Men’s breastfeeding perceptions: A need for targeted intervention among male sub-populations

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Authors: Frederica Jackson, Cecilia S Obeng, Lilian Golzarri Arroyo, Heinrich Allison, Jada Byrd, and Emmanuel Obeng-Gyasi
Page Range: 203-211
Published in: International Public Health Journal, 15#2 (2023)
ISSN: 1947-4989

Table of Contents

ABSTRACT

Father’s attitudes towards breastfeeding impacts mother’s intentions to breastfeed. Therefore, understanding men’s breastfeeding perceptions helps to inform stakeholders in the development of more male-inclusive interventions aimed at improving childhood nutrition. Objective: This study sought to investigate men’ views around breastfeeding decision-making, breastfeeding in public areas, the role of external family and employer’s role in promoting exclusive breastfeeding. Additionally, the study examined the effect of age, education and income on male perceptions towards breastfeeding. Methods: A 10-item survey was administered via email and social media. Descriptive and inferential statistics were computed for each survey item. Results: Study findings indicate that age, level of education and income influence male perceptions on breastfeeding. Men aged 30-49, with 4-year college degree or higher and men with household income between $50K to $95K support more inclusive and collaborative breastfeeding decision-making, women’s bodily autonomy and better workplace practices that promote breastfeeding for working women. Conclusions: Targeted efforts focused on younger men, men of lower income and lower educational levels are warranted to increase breastfeeding support, and to educate about the value of breastfeeding in promoting the health and well-being of infants and newborns.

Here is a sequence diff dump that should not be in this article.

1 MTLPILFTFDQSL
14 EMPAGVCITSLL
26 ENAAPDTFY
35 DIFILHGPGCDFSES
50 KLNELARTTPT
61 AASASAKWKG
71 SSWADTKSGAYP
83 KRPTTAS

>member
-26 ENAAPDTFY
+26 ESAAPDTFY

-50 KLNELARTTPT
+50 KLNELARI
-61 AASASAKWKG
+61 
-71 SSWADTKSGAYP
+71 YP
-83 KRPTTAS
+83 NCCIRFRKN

Keywords: Men’s perceptions, breastfeeding support, decision-making, public breastfeeding

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